CRITICIZES PRESIDENT BUSH FOR ABANDONING PLEDGE TO PROPERLY RECOGNIZE THE ARMENIAN GENOCIDE
WASHINGTON–DC–In a letter sent to the Armenian National Committee of America (ANCA) on Monday–former Vermont Governor and Democratic Presidential hopeful Howard Dean called on Congress to adopt the Genocide Resolution and criticized President Bush for abandoning his pledge to Armenian Americans that he would properly recognize the Armenian Genocide.
"The ANCA joins with Armenian Americans across the country in welcoming Governor Dean’s support for the Congressional Genocide Resolution," said ANCA Executive Director Aram Hamparian. "We share the Governor’s criticism of the Administration–both for blocking this human rights legislation and for abandoning the President’s pledge to the Armenian American community that he would properly recognize the Armenian Genocide."
In his letter–addressed to ANCA’s Executive Director Hamparian–Governor Dean noted his agreement with then Governor Bush’s February 2000 campaign promise that he would "ensure that our nation properly recognizes the tragic suffering of the Armenian people." Citing the broad bi-partisan support for Genocide legislation currently in Congress (H.Res.193 and S.Res.164)–Dean observed that the resolutions "would pass tomorrow–except for the fact that President Bush is now pressing Congressional leaders to block this human rights measure for no other reason than that it mentions the Armenian Genocide." He then went on to urge Congress to pass the Genocide Resolution.
With this statement from Governor Dean–each of the leading Democratic Presidential candidates has now spoken out on Armenian American concerns–including calls for the proper recognition of the Armenian Genocide. Senators John Kerry–Joe Lieberman–and John Edwards are all cosponsors of the Genocide Resolution (S.Res.164)–and have supported other Congressional initiatives to recognize this crime against humanity. On December 15–Gen. Clark issued a public statement to the ANCA describing the horrors of the Armenian Genocide and calling for strengthened US resolve to prevent future atrocities.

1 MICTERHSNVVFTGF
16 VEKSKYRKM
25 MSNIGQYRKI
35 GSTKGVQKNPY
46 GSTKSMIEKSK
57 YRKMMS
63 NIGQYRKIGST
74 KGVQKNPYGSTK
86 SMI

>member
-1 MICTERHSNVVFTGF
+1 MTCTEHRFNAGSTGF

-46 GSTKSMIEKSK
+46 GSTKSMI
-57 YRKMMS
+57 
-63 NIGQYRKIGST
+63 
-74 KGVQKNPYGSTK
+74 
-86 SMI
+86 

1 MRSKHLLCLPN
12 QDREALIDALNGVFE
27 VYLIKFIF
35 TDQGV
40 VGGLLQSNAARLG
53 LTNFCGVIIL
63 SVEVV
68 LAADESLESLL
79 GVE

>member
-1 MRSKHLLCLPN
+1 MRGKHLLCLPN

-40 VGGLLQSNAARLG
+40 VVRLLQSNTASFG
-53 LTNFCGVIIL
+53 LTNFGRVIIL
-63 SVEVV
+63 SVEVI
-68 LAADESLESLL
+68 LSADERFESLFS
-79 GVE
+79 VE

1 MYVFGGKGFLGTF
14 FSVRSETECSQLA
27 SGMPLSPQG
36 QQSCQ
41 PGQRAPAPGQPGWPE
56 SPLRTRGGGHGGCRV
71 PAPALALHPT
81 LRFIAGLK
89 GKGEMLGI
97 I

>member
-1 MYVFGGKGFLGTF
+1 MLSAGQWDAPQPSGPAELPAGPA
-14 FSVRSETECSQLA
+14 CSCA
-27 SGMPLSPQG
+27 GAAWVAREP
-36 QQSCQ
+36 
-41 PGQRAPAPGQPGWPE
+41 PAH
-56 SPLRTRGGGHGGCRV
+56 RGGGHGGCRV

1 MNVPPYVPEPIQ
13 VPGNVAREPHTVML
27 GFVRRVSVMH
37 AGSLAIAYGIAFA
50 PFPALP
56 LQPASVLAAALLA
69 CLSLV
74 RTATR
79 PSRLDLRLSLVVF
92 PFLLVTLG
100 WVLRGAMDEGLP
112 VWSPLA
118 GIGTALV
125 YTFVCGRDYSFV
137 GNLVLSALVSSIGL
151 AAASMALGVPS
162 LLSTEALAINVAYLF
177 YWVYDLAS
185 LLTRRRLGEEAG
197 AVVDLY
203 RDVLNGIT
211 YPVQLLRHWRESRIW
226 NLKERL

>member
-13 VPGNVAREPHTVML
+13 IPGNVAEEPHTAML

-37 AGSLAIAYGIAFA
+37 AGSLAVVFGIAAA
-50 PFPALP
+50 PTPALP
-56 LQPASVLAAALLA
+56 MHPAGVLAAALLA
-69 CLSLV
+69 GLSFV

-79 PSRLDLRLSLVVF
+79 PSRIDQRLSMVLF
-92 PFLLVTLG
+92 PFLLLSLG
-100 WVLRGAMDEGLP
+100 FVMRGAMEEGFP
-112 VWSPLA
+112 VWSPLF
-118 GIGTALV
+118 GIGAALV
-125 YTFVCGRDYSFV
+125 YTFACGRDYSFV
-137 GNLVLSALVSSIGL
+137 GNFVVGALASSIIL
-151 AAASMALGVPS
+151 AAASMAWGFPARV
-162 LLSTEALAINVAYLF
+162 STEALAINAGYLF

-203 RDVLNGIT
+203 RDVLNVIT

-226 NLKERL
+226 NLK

The full text of Gov. Dean’s statement follows.
There are very few things that President Bush has said that I can agree with.
One of those statemen’s–however–is contained in his letter of February 19–2000–when as a candidate for President–he wrote the following to the Armenian American community:
"The twentieth century was marred by wars of unimaginable brutality–mass murder and genocide. History records that the Armenia’s were the first people of the last century to have endured these cruelties. The Armenia’s were subjected to a genocidal campaign that defies comprehension and comman’s all decent people to remember and acknowledge the facts and lessons of an awful crime in a century of bloody crimes against humanity. If elected President–I would ensure that our nation properly recognizes the tragic suffering of the Armenian people."
There is today–before the Congress–legislation to reaffirm our nation’s commitment to the aims of the Genocide Convention. Legislators on both sides of the aisle support this resolution (H.Res 193 and S.Res 164). They would pass tomorrow–except for the fact that President Bush is now pressing Congressional leaders to block this human rights measure for no other reason than that it mentions the Armenian Genocide.
Modern Turkey is an important and long-standing ally of the United States–one that is making strong efforts to support the rule of law at home. We can all acknowledge this. However–it is also necessary to acknowledge the past if its worst chapters are not to be repeated in the future.
The President is wrong to abandon his pledge to Armenian Americans.
I call on Congress to pass the Genocide Resolution.